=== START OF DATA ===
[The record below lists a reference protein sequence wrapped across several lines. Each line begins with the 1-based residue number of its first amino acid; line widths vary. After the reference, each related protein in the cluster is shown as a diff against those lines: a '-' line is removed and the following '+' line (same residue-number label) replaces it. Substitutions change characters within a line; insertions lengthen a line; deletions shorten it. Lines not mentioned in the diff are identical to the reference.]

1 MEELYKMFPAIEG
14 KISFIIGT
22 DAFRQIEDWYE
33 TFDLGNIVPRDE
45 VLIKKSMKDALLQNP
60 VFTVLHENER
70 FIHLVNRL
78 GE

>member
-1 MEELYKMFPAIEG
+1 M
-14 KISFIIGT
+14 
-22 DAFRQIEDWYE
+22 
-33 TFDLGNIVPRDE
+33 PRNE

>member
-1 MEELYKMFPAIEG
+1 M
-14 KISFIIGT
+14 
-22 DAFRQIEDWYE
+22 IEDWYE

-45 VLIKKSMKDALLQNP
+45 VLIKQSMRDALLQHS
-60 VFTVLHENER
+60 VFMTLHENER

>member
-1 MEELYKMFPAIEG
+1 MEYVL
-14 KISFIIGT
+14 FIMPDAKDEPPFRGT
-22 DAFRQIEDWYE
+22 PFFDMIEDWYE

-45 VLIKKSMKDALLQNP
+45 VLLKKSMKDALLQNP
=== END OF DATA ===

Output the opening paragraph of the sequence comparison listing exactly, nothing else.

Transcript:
[The record below lists a reference protein sequence wrapped across several lines. Each line begins with the 1-based residue number of its first amino acid; line widths vary. After the reference, each related protein in the cluster is shown as a diff against those lines: a '-' line is removed and the following '+' line (same residue-number label) replaces it. Substitutions change characters within a line; insertions lengthen a line; deletions shorten it. Lines not mentioned in the diff are identical to the reference.]